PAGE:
How Secure Are Passkeys?
Jay Roxe, HYPR
3 Min. Read | June 21, 2023
As I was walking around Identiverse last week, I was reminded of the old Barbara Mandrell song, “I Was Country, When Country Wasn’t Cool.” HYPR has been doing passkeys since passkeys (then known simply as FIDO credentials) weren’t cool. It’s given us a unique point of view on the overall impact and security of passkeys.
First off, passkeys are so vastly more secure than passwords that you should run — don’t walk — to implement them everywhere that you can. Seriously. Stop reading this blog and go implement some passkeys. One of the notable moments of Identiverse was when Ryan Rowcliffe and Cisa Kurian highlighted that CVS has implemented passkeys on cvs.com faster than Google has deployed passkeys. (Go check out cvs.com and register for a passkey. It’s pretty cool.)
The Verizon Data Breach Investigations Report highlights that more than 50% of breaches come from attackers using credentials and a large number come from phishing attacks. The beauty of passkeys is that they’re not susceptible to phishing and can’t be compromised in the ways that passwords can.
The Different Flavors of Passkeys
However, it’s also worth looking at the question of the security level of different types of passkeys. As a quick refresher, synchronized passkeys (the type that you’re hearing the most about) can be synchronized or passed between devices by features in your operating system (iCloud Keychain, etc) or by your password manager (Dashlane, 1Password, LastPass, etc). Device-bound passkeys are tied to a single device.
As most security practitioners know, meeting the requirements of multi-factor authentication requires having at least two independent factors of “something you know,” “something you have,” or “something you are.” Synchronized passkeys only meet the requirement of “something you know” or “something you are” depending on whether you verify identity with a PIN or biometric, respectively. Because of how they can be shared and transmitted, they don’t meet the possession requirement. This means that some organizations are looking at how they add multi-factor authentication on top of passkeys. (This feels a little bit like buying the latest Tesla and sticking a 1970’s spoiler on it.)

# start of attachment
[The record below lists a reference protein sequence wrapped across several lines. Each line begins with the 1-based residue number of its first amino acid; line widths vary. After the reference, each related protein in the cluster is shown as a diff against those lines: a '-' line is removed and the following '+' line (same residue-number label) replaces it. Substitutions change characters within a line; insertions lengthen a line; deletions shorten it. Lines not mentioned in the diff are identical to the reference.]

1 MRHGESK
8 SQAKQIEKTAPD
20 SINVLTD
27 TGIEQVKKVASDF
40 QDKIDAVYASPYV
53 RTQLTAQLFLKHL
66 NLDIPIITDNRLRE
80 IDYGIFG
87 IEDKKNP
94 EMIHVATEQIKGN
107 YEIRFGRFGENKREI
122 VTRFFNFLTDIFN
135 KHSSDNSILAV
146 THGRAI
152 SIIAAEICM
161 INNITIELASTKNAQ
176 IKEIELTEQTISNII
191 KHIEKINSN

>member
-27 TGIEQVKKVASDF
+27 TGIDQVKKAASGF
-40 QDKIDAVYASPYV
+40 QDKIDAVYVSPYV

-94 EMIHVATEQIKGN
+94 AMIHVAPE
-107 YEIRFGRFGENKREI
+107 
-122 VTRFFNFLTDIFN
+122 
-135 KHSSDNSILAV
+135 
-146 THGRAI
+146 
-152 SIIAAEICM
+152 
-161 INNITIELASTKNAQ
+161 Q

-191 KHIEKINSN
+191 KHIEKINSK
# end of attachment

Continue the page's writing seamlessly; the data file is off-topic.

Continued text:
Organizations also need to be comfortable with who will be managing their passkeys. For implementations of synchronized passkeys, organizations need to accept that they won’t know who is managing the passkeys that they’re provided. The passkey could be managed by the iCloud Keychain, Android, Dashlane, 1Password or another solution yet to be identified. Users will be in charge of who manages the passkeys on their devices.
(Let me reiterate the earlier point: passkeys are so much more secure than passwords that you should absolutely go implement them right now.)
Passkeys Built for the Enterprise
There are several scenarios where enterprises may want an authentication solution that meets the requirements of MFA and doesn’t have the same challenges highlighted above. This is where HYPR’s Enterprise Passkeys come into play. At their core, these are device-bound passkeys and are the same FIDO credential that HYPR has been based on since we were founded nine years ago. Enterprise Passkeys meet the requirements of MFA, are fully under the enterprise’s control, and can be used for other applications that require proof of possession such as digital signing and funds transfer.
Jay Roxe is Chief Marketing Officer at HYPR where he is responsible for elevating the company story and helping to define the passwordless security category. Prior to joining HYPR, Jay held the same role at BitSight where he helped to define the Security Ratings category. Jay has more than 20 years of experience in software development and marketing with expertise in security, electronic medical records, and development platforms at a variety of companies including Rapid7 and athenahealth.